on any relevant ballot paper.
Consensus (see also level of)
verbal an agreement, usually taken after lengthy discussions
and after all concerned have agreed to a compromise;
votal an agreement, usually taken when all concerned (a) accept
the principle of compromise and (b) find that compromise via
a multi-option (Borda§) vote.
Con- a form of government where
decisions are taken by simultaneous majorities§ from
sociationalism all communities: from both unionist and nationalist
(Northern Ireland), from both Czech and Slovak (Czechoslovakia),
and so on.
Constituency A non-PR electoral
system is used in a single-seat constituency, a geographical
area represented by just one elected representative. In a
multi-member constituency, a PR§ electoral system is
used to elect two or more representatives. The word ‘constituency’
may also be used in a non-geographical sense, to describe
a particular group of people who, inter alia, relate to one
or more representative.
Cycle see paradox of voting.
Democracy… in theory,
rule by the people, demos;
…consensual rule by as many representatives, of all
political parties and none, as is feasible;
…consociational rule by an 'inter-ethnic' and/or 'cross-community'
…majoritarian rule by a group which has the support
of a majority§ of elected representatives.
d'Hondt see divisors.
Divisor system a rule of thumb
for allocating seats according to party strengths; (see also
quotas). Every party’s vote total is divided by a prescribed
set of divisors to give a series of descending scores. Seats
are awarded to the parties with the highest resulting scores.
Different sets of divisors give marginally different
results, with d’Hondt favouring the larger parties:
d’Hondt 1 2 3 4 .......
St. Laguë 1 3 5 7 .......
modified St. Laguë 1.4 3 5 7 .......
Droop see quota.
Electorate all those eligible to vote.
FPP, (first-past- a (non-PR)
electoral system where the voter casts one 'x' only. If there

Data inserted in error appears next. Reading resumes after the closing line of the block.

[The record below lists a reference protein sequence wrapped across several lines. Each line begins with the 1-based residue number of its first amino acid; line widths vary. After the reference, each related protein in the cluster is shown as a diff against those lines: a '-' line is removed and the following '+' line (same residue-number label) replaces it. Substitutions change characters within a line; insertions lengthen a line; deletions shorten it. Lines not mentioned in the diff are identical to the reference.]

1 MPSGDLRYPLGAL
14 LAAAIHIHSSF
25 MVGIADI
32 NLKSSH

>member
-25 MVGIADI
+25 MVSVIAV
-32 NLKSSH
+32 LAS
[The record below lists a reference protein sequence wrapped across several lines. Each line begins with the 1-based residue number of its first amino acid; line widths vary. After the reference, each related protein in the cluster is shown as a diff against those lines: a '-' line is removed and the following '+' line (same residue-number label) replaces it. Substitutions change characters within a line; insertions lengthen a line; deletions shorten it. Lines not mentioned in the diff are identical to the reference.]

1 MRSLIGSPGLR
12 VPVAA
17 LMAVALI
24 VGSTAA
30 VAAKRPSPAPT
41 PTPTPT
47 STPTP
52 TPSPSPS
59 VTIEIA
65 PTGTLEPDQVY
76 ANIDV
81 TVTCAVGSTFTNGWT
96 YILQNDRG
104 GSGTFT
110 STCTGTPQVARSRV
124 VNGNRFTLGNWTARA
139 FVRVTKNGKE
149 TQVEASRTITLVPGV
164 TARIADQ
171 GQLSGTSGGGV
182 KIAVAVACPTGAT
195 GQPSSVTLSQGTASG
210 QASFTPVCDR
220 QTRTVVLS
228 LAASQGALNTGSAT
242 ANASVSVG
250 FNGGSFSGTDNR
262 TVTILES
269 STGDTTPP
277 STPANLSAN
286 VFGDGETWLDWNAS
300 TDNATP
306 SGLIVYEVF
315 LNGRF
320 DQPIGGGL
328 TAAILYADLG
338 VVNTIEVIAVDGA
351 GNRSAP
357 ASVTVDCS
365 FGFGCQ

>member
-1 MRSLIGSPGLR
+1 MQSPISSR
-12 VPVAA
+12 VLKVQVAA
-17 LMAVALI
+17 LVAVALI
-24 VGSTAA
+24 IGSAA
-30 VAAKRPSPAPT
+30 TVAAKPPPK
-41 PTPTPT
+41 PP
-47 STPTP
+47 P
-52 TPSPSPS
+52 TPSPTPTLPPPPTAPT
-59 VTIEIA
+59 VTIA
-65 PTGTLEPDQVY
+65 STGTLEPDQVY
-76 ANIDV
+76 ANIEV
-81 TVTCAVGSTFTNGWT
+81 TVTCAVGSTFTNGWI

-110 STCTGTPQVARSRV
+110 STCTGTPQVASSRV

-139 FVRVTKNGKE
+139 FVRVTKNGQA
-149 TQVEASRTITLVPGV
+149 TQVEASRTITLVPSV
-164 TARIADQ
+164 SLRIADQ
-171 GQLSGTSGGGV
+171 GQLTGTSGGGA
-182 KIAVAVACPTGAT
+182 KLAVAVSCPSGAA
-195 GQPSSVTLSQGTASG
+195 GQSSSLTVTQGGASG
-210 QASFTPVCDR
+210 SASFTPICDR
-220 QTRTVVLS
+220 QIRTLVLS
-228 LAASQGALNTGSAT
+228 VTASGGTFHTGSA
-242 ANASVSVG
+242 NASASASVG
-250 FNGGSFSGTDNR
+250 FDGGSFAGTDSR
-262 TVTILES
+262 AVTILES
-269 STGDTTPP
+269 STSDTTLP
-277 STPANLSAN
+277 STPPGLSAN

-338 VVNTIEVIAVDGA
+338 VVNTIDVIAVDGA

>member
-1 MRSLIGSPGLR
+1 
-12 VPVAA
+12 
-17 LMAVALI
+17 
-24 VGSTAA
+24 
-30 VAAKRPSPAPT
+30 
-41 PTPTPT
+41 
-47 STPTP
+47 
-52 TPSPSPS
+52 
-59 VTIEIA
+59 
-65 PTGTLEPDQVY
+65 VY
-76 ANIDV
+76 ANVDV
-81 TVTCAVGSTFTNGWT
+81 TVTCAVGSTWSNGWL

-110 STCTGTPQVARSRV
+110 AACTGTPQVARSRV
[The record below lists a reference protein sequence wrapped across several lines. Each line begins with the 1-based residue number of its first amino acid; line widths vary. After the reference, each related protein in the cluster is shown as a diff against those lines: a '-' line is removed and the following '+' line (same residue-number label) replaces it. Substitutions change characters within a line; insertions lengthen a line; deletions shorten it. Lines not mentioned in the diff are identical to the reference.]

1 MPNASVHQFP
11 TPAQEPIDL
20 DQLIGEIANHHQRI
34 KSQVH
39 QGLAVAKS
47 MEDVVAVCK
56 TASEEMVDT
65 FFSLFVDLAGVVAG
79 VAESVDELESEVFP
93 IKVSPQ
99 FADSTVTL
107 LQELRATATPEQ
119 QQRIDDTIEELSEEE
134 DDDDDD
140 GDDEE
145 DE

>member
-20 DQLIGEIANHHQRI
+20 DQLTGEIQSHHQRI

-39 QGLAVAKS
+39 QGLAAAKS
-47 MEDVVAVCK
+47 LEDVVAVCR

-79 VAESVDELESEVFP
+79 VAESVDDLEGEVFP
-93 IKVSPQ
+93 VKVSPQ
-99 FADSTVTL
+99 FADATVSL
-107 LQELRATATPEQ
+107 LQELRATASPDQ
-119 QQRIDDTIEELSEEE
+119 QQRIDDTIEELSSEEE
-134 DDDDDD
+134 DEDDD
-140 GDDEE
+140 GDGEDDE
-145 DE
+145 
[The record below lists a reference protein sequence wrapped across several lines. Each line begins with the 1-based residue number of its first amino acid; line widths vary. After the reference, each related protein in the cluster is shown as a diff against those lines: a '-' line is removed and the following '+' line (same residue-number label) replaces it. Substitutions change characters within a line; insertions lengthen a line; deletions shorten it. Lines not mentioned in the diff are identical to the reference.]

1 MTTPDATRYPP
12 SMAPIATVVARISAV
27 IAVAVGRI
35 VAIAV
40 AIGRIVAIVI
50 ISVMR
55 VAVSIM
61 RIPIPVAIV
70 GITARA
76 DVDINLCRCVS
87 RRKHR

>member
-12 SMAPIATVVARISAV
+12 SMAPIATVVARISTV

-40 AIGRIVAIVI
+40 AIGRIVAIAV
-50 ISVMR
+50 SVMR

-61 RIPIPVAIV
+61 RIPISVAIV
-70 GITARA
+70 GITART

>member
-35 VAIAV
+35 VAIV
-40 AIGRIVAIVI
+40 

are only two candidates, the candidate the-post) with the
majority§ of the votes is the winner; that is called
a majority vote§. With three or more (a plurality§
of) candidates, the candidate with the most votes wins; in
some instances, the winner does not receive an absolute majority
of the votes but only the largest minority, a plurality. FPP
elections with three or more candidates may also be called
Franchise, the the right to
vote in public elections.
Gerrymander the 'art' of fiddling
constituency boundaries so that your own party benefits.
Hare see quota.
Level of When using a Borda§
or modified Borda count§, the level of consensus for
consensus option is a measure of either the average preference
or the average number of points which the electorate gives
to that option.
The level of consensus for a particular option is calculated
by dividing the total number of points cast for that option
by the maximum total that it could have received; this figure
is then expressed as a percentage. See also consensus.
Majoritarianism the belief
in and/or practice of majority rule.
Majority (see also coalition)
…absolute 50% or more,
…consociational see consociationalism,
…qualified this is used in the EU, where different countries
have different numbers of votes and where the result depends
on a certain weighting,
…relative/simple may be only the biggest minority,
…weighted 2/3rds or some such other ratio greater than
Majority vote see FPP.
Matrix vote a PR§ electoral
system by which an electorate can elect a fixed number of
persons to the same number of what may be very different positions.
It is ideally suited for a power-sharing administration in
which the parliament or assembly wishes to elect a cabinet
or an executive consisting of a fixed number of ministerial
posts. The matrix vote is based on a QBS§ count.
MMP (multiple- a PR§ electoral
system based on two votes and two counts, the first under
member FPP§, the second, PR-list§; see also AMS.
Modified Borda a voting mechanism
which can be used in decision-making or in a (non- PR) election.
count or It differs from the Borda points system§ in
that it allows for partial voting, as follows:
modified points if someone casts preferences for all n options/candidates,
points are awarded as in a
system Borda points system: n, n-1, n-2 etc.; if, however,
the voter votes for only m options/candidates, points awarded
will be m, m-1, m-2, etc..
Modified St. Laguë see
Multi-member see constituency.
Pairings see Condorcet.
Paradox of the situation which
can occur in binary§ or Condorcet§ voting when there
Voting (also more than two voters with more
than two opinions and in which, for example, A is found to
known as a cycle) be more popular than B, B more popular than
C, and C more popular than A. This can be written as:
A > B, B > C and C > A or
A > B > C > A > ...
Partial vote see modified Borda
Plebiscite is usually a referendum§
on the topic of national sovereignty.
Plurality the largest minority.
Plurality voting a voting mechanism
in which the voter casts an ‘x’ only. It can be
used in decision-making and/or in a (non-PR) election. In
the latter instance, it is like FPP§ whenever there are
three or more candidates.
Points system see Borda.
PR (proportional An electoral
system which tries to ensure party candidates (and sometimes
representation) independents) are elected in proportion to
the number of votes gained. PR electoral systems are used
in multi-member constituencies§.
Preferendum A modified Borda